Sweeping Rock and Sky, Joshua Tree, by Michael Ashley

Overall, we are positive on 2018.  Nonetheless, I believe cash has finally found a home again.

  • Cash is once again a viable investment option – rather than just a safety play
  • The monetary unwind of central banks will shift investors away from risk
  • Look for huge money flows into Cash and Cash Equivalents as well as short-term bond funds

Cash returns have more than sextupled but risk is the same: Over the last several years, as equities prices have risen (and become more expensive by some measures) and credit spreads have tightened (i.e., gotten more expensive: one is paid less for taking bond or loan credit risk), one major asset class has increased its annualized return near seven-fold without adding to traditional risk. That asset class is the seldom remembered and often disparaged, Cash and Cash Equivalents[i].

  • Three years ago, on 12/31/14, 1 month LIBOR [an internationally recognized short-term interest rate benchmark] was 17 basis points (0.17%) and 3 month LIBOR was 26 basis points (0.26%)
  • As of 12/28/17, 1 month LIBOR is up over nine times to 157 basis points (1.57%) and 3 month LIBOR is up over 6 times to 169 basis points (1.69%)

As investors see higher short-term rates, cash will once again become a viable investment option – rather than just a safety play – and we will see huge money flows into Cash and Cash Equivalents as well as short-term bond funds. Don’t underestimate this trend that I call the march towards Johnny Cash [ii].

Short-term rates are a positive yield generator: The front end of the yield curve will not only remain an attractive hedge against volatility elsewhere but will be a positive return generator itself.

  • 2018 headlines will declare the viability of earning near 2% with cash and relatively safe short term funds

Monetary unwind will edge investors away from risk: Following the great financial crisis of 2008, the Fed drove people towards riskier assets by driving short-term interest rates (specifically the Fed Funds rate) to zero and buying $3 trillion of bonds; this was commonly known as quantitative easing (QE).  The European Central Bank (ECB) and the Bank of Japan (BoJ) followed a similar path and drove rates negative with their QE in their respective spheres.  The unwind of financial easing (also known as quantitative tightening (QT)), first by the Fed and eventually by the ECB, will drive people away from risk. In other words, as central banks become less supportive of risk, some investors will pare back their equity and debt exposure and place that allocation in Cash and Cash Equivalents. Others will invest in short duration credit (i.e., short-term municipals, bank notes, corporate bonds, mortgages, and high yield) and floaters (i.e., floating rate bonds like well-structured SBAs/ARMs, floating rate corporates based off LIBOR, and even some floating rate agencies).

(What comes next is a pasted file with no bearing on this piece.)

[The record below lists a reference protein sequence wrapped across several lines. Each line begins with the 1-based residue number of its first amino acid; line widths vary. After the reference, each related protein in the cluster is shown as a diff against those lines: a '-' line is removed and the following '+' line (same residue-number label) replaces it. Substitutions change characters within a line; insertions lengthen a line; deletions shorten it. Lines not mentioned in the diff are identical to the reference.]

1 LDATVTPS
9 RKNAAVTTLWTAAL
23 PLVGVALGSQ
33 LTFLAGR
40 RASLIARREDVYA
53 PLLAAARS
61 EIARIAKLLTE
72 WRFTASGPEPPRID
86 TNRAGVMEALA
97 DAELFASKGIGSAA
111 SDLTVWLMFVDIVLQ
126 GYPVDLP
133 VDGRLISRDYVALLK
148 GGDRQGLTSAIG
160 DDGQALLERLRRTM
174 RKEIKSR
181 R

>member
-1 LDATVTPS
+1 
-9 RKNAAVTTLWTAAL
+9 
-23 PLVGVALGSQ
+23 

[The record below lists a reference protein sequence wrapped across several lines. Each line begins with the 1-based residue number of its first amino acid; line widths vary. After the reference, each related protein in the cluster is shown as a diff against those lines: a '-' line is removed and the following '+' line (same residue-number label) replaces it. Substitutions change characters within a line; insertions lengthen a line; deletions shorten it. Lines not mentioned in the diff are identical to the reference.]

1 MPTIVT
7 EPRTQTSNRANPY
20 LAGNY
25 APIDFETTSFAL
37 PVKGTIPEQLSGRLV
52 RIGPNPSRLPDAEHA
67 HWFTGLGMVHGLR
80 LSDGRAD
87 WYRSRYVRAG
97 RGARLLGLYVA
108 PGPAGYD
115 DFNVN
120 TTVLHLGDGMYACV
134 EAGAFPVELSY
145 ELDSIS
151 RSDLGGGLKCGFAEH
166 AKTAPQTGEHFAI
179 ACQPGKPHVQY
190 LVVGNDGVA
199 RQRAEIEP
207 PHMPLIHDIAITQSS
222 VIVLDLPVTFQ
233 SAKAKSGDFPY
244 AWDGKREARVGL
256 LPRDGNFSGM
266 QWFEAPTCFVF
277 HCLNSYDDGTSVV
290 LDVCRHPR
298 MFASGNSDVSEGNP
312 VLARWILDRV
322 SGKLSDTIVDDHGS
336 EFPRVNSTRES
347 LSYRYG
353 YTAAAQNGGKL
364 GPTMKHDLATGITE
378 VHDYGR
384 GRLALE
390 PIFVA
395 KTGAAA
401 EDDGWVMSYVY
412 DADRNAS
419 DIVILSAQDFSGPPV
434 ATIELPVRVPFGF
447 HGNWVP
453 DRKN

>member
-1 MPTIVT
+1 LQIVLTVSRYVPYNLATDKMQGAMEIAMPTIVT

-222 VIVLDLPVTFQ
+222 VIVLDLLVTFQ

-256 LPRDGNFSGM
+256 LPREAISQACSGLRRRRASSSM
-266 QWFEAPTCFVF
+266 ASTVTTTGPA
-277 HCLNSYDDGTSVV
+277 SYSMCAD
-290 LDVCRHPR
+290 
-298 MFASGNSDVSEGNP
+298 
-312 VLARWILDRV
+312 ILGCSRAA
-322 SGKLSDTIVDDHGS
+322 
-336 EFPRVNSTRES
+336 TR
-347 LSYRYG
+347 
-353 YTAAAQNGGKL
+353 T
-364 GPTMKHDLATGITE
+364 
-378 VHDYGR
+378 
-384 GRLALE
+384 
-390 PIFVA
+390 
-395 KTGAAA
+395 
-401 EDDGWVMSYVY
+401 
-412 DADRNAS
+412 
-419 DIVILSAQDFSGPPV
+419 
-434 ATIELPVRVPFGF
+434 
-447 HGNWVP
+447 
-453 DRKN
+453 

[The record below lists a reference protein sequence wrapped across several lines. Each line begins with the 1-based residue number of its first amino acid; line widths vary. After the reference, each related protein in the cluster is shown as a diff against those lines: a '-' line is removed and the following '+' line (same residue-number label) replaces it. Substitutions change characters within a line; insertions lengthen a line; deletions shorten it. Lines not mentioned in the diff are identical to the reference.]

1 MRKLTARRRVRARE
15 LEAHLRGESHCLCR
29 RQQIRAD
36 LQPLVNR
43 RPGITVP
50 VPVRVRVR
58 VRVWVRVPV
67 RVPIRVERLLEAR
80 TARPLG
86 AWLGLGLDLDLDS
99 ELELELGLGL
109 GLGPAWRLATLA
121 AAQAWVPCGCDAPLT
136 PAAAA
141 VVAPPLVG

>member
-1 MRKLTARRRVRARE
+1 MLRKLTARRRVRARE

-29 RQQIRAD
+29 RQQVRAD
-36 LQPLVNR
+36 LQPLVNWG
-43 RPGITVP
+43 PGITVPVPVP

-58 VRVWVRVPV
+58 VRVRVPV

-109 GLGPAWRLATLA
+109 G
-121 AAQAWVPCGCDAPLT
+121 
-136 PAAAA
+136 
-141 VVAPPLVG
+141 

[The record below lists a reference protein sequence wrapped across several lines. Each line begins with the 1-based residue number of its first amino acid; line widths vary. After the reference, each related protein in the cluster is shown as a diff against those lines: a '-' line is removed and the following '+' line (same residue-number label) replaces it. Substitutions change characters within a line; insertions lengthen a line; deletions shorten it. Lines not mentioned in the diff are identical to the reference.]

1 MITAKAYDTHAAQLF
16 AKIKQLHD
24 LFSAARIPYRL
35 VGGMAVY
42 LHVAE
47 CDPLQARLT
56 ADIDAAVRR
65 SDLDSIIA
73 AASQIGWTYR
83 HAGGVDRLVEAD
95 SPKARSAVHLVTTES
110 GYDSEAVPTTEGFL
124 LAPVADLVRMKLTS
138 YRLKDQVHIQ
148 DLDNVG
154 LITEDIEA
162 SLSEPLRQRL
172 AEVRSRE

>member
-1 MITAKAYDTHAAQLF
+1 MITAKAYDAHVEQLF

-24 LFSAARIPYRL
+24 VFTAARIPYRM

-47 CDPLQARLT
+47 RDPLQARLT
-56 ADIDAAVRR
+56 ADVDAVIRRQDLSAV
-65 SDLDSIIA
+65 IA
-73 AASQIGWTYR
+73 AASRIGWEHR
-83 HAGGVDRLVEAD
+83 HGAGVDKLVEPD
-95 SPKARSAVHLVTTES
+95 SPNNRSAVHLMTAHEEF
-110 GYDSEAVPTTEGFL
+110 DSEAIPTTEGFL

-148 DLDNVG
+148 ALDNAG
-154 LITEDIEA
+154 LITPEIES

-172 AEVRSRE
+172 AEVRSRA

Johnny Cash at 1.5% or higher looks pretty good: Johnny Cash and short-duration funds can finally provide a good risk adjusted area for investors to hang out.  In June 2016, an investor had to go out 19 years on the U.S. government Treasury yield curve to earn 2%.  Now, as of 12/28/17, 5-year Treasuries yield 2.24%, and the 2-year 1.91%.  Thus, one needs approximately sixteen years less to earn a similar annualized return. After years of earning close to zero on cash, earning north of 1.5% will psychologically feel pretty good.

The allocation pie may change: For advisors, money managers, columnists, and journalists that for several years have been touting the 70/30, 60/40, 50/50, or other similarly ratio portfolio, their pie charts may need to slice in a notable allocation for Johnny Cash and short-duration. In typical parlance, a 70/30 balanced portfolio is allocated 70% to equities and 30% to debt; similarly, a 60/40 balanced portfolio is 60% equities and 40% debt.  However, this common parlance leaves out a cash allocation which can be very worthwhile.

            Graph 1: Sample Equity and Debt allocation pies



Maybe the new mantras will be 60/25/15, 55/35/10, or 40/40/20.

            Graph 2: Sample Equity, Debt, and Cash allocation pies



Cash may or may not be king, but it is somewhere in the royal family: Don’t underestimate the value of cash in this environment as a stable earner, a risk hedge, and as a patient opportunity to wait for the next fat pitch (any intriguing prospect that comes from a market dislocation or selloff).  If there is a market or asset pullback, either access to cash or access to margin will be immensely useful for the opportunity.  But if risk dials up in a pull back, as it often does, margin allowance may be constrained, but, Johnny Cash will be there.


[i] Cash Equivalents are money market funds, demand deposit bank accounts, and marketable securities, commercial paper, Treasury bills and government bonds with a maturity date of three months or less.

[ii] Johnny Cash conjures images of the American singer-songwriter – with cross-over appeal for most music genres – that crafted lyrics for the humble everyman, the ordinary individual.  As such, the humbleness, commonality, ubiquity, and seeming ordinariness of cash applies here.


The views and opinions expressed are those of Hollencrest Capital Management and are subject to change without notice. This material is provided for informational purposes only and does not constitute an offer or solicitation to purchase or sell any security or commodity or invest in any specific strategy. It is not intended as investment advice and does not take into account each investor’s unique circumstances. Information has been obtained from sources believed to be reliable, but its accuracy, completeness and interpretation cannot be guaranteed. Past performance is no guarantee of future results.